Everything I’ve read about the “grandfather-clause” is that it applied to people like Hamilton who were born outside of the colonies, but served the Revolution admirably and were citizens at the Ratification.

  38. avatar
    Rickey April 13, 2011 at 6:26 pm #

    nc1:
    Did she mention WKA case as the one defining the nbC phrase? No, she said that no such ruling took place.I am sure that Obot lawyers posting on this site will be “pleased” to hear this comment.

    No one has claimed that the WKA case “defined” NBC. However, the District Court did say that WKA was a natural-born citizen, and SCOTUS upheld that decision. So we can conclude that someone born in the United States is a natural-born citizen, even if one or both parents are not U.S. citizens – which is precisely what Sandra Day O’Connor says.

    There are other issues surrounding NBC which have not been ruled upon by SCOTUS, including whether someone born a citizen but born abroad qualifies as NBC. Therefore, the SCOTUS ruling in WKA cannot be considered a definition of the term.

  39. avatar
    obsolete April 13, 2011 at 6:59 pm #

    Aw, poor birthers have to add one more person to the list who is “in on it”. If they got to one Supreme Court Justice, they probably got to all of them…

  40. avatar
    sean April 14, 2011 at 6:25 am #

    “Did such people become, upon ratification of the Constitution, natural born US citizens?”

    I’m sure that the folks who see it differently than me are right, because they’re very smart people, but my question is, if they did become natural born US citizens, then why did they need to write the grandfather clause into the Constitution at all, which seems to specifically cast them as distinct from “natural born US citizens”?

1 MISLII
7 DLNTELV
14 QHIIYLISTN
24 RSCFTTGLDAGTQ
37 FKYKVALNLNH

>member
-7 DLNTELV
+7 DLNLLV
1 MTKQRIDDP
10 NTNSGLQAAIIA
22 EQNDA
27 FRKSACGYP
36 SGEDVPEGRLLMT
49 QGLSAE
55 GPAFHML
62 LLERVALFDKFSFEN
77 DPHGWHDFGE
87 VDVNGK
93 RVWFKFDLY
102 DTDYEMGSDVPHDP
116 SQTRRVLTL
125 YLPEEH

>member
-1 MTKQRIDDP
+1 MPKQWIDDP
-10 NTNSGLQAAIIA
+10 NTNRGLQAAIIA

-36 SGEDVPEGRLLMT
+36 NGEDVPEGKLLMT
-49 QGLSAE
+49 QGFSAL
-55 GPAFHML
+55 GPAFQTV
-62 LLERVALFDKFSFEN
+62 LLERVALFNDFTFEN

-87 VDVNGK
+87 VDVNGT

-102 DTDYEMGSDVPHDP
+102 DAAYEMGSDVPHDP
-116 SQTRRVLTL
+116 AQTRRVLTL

(Sorry if this is off-topic. I just found this place, but I like it.)

  41. avatar
    The Magic M April 14, 2011 at 6:55 am #

    Dr. Conspiracy: The body politic of the Colony of Virginia became the State of Virginia. They changed their government, and they changed their name, but they didn’t change their identity as Virginians.This political identity is an important concept, and one that the Founding Fathers understood.

    You wouldn’t believe what types of crank theories you could build upon this one.

    In Germany, we’ve got a whole crowd of idiots who claim that the state “German Reich” is existing as a parallel entity next to the state “Federal Republic of Germany” and who won’t see that there is only one German state which just changed its name in 1945/1949.

    They’re similar to the birthers in selective quoting and intellectual dishonesty, taking a Supreme Court ruling from 1973 stating “The Reich did not cease to exist in 1945. The FRG is not the Reich’s successor-in-interest, but identical to it” and cut this off after “successor-in-interest” to claim it exists as a separate entity.

    And I’ve got to deal with them in my favourite law forum about once a month when another fool (or just another sock puppet) comes up with the same long-debunked crap. Maybe that’s why I feel so at home with the whole birther issue. πŸ˜‰

  42. avatar
    Scientist April 14, 2011 at 7:02 am #

    sean: I’m sure that the folks who see it differently than me are right, because they’re very smart people, but my question is, if they did become natural born US citizens, then why did they need to write the grandfather clause into the Constitution at all, which seems to specifically cast them as distinct from “natural born US citizens”?
    (Sorry if this is off-topic. I just found this place, but I like it.)

    They wanted to allow Alexander Hamilton who born and raised on the Carribbean island of Nevis to run.

  43. avatar
    sean April 14, 2011 at 8:32 am #

    Oh, I see; I guess the odd distinction is the need to change people born in the colonies to be natural-born citizens if they were covered by the grandfather clause anyway, but I’m sure that’s just because they wanted something to lord over foreigners who were set to arrive in 1788.

    Thanks.

  44. avatar
    Greg April 14, 2011 at 8:40 am #